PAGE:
Half a century ago Ralph Nader published "Unsafe at Any Speed," which warned of the hazards built into the Chevrolet Corvair. Today, General Motors' safety record is still being justly vilified, most recently for an ignition defect blamed for at least 33 deaths. And a new report demonstrates the degree to which its vehicles are also unsafe for the climate.
GM's failure to substantially cut its vehicles' pollution threatens the success of the Obama administration's tough auto mileage and emissions rules, the biggest single step any nation has taken against global warming — and this after taxpayers bailed the company out of bankruptcy. The standards require the fleet of new cars and trucks sold in the United States in 2025 to average 54.5 mpg. Achieving this is auto mechanics, not rocket science. GM could start down the right path by using on-the-shelf technology.
For every gallon of gasoline consumed, whether in a mileage-leading Toyota Prius hybrid or a guzzling Chevy Suburban, about 20 pounds of carbon dioxide, the chief global warming pollutant, is pumped into the atmosphere. Extracting and refining the fuel bring the cost to 25 pounds. Cutting tailpipe emissions by improving mileage is a crucial step to limiting climate change.
How does GM stack up against its domestic and foreign competitors?
No automaker deserves a prize for environmental excellence. An Environmental Protection Agency report on auto mileage and emissions published last month makes that clear. But in four key areas, according to the document, "Light-Duty Automotive Technology, Carbon Dioxide Emissions and Fuel Economy Trends," GM is at the back of the pack.
It has made the least fuel-efficiency improvements; it has trailed key competitors in adopting advanced gas-saving technology; and its trucks get the worst mileage, a projected 18.8 mpg in 2014 — a particularly significant number because the SUVs, vans and pickups make up nearly half its production. And, most important, GM's overall gas mileage fails to keep up with any automaker except the much smaller Chrysler-Fiat.
The EPA projects that Ford's 2014 vehicles will average 23.4 mpg, GM's 22.0 mpg, and Chrysler-Fiat's 21.1 mpg. But from 2012 to 2014, Chrysler's overall fuel efficiency will have improved 1.0 mpg and Ford's 0.6 mpg. GM? It is essentially flat-lining, improving its mileage by only 0.3 mpg over the three years.
By comparison, Nissan, which, like GM and the other U.S. manufacturers, produces a full line of cars and trucks, is expected to reach 26.8 mpg this year, a 0.6-mpg improvement, according to the federal agency, while Mazda's 2014 fleet mileage leads the industry at 28.8 mpg, 6.8 mpg ahead of GM.
GM can begin to catch up with other manufacturers by accelerating its use of such energy-saving technologies as efficient engines and transmissions and high-strength, lightweight materials that competitors are building into their vehicles.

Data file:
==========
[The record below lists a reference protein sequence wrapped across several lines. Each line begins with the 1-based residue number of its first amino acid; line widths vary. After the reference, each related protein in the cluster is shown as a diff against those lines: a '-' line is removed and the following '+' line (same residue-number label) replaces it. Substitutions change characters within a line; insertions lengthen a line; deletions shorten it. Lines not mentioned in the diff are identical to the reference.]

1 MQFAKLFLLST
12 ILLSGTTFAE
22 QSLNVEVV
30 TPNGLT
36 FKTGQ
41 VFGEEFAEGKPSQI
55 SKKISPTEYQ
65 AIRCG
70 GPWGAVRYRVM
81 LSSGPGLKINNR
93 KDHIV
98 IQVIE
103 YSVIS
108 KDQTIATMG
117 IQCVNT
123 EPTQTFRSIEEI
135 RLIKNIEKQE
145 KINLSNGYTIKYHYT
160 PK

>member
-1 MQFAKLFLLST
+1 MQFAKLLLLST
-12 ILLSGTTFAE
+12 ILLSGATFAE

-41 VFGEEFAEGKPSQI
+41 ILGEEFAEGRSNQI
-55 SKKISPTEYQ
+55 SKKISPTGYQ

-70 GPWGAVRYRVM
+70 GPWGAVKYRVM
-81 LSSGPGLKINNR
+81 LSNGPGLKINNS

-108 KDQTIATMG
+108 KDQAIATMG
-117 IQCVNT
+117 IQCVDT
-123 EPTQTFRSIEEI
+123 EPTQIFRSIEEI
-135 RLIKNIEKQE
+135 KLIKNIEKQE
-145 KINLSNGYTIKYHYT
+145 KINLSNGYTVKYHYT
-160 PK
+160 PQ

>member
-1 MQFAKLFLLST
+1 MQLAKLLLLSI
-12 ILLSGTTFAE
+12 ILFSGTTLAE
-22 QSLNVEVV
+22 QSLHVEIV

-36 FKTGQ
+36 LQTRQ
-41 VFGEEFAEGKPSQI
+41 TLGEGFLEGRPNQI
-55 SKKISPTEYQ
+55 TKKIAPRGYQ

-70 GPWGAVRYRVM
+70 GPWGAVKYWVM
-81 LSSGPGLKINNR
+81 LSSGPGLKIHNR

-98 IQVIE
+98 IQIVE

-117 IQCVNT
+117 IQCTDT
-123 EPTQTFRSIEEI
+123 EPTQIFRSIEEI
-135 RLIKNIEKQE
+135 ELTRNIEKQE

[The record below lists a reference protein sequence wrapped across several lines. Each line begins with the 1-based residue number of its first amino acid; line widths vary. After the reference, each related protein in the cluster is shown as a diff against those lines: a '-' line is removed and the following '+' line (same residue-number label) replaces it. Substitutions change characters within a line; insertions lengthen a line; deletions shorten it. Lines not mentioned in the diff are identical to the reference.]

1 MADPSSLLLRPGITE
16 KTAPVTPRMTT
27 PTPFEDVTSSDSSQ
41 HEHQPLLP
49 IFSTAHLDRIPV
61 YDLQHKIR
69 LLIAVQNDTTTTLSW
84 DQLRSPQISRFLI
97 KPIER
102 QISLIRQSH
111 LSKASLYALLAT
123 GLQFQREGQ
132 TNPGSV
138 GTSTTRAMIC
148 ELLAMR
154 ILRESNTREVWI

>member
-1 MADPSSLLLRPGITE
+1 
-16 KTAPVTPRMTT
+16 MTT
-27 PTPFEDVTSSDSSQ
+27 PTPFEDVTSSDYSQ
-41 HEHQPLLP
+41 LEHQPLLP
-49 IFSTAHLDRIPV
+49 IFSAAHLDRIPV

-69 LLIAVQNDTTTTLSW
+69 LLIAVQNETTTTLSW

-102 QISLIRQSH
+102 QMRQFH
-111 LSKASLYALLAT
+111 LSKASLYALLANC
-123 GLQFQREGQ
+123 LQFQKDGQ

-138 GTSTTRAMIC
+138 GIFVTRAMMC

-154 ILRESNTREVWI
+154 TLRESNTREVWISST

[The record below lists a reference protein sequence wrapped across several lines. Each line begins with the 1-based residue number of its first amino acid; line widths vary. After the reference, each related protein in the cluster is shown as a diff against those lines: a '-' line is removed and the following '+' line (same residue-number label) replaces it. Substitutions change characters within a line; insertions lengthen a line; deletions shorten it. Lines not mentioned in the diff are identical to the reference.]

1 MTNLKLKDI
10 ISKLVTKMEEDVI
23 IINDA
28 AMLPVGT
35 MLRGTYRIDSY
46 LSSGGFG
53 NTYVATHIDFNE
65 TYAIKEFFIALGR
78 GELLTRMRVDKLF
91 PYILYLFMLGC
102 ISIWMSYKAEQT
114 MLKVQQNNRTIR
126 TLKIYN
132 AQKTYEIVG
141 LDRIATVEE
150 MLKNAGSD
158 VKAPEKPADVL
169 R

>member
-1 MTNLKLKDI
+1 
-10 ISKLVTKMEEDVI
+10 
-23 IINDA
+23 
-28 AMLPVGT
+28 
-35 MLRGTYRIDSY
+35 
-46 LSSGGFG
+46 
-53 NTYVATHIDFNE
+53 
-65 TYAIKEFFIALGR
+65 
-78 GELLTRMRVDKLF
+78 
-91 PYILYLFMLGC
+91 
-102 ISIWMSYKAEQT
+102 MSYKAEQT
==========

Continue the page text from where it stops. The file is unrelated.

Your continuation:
Indeed, the EPA report highlights auto manufacturers that make the greatest use of eight key gas-saving technologies, among them turbocharging, gas-electric hybrid engines and efficient continuously variable transmissions. GM fails to reach the top three in seven categories and leads in only one: cylinder deactivation, a technology that shuts down cylinders when the engine does not need them.
To fulfill President Obama's promise to address global warming, the key federal agencies responsible for implementing his auto standards — the Environmental Protection Agency and the National Highway Traffic Safety Administration — must push GM to deliver an environmental performance within both the letter of the mileage and emissions program, which the company is, and its spirit, which GM is not.
General Motors has a responsibility to do more than the bare minimum the law requires. It is the largest car company in the United States; it plays a dominant role within the industry; it faces strong competition from greener foreign manufacturers; and for a strong future, it must attract a new generation of potential buyers, which studies show is more environmentally conscious than previous generations.
The auto industry's recent history tells us that building cleaner cars can protect the bottom line as well as the environment. But for more than two decades, GM has relied on SUVs and pickups to boost profits. When the economy went into steep recession, we saw where that business model left the automaker: Customers fled its showrooms in search of cars that cost less to run. With sales plummeting, the company declared bankruptcy.
The U.S. treasury saved GM with a $49.5-billion bailout. But we didn't rescue the company so it could continue to make unsafe gas guzzlers. It isn't sufficient for federal agencies to merely monitor the company's performance or for the salvaged GM to return to business as usual. The company must be a leader, not a laggard, and put its engineers to work creating the safest and cleanest vehicles on the road. The Obama administration must make sure they do. We deserve cars and trucks that harm neither their occupants nor the climate.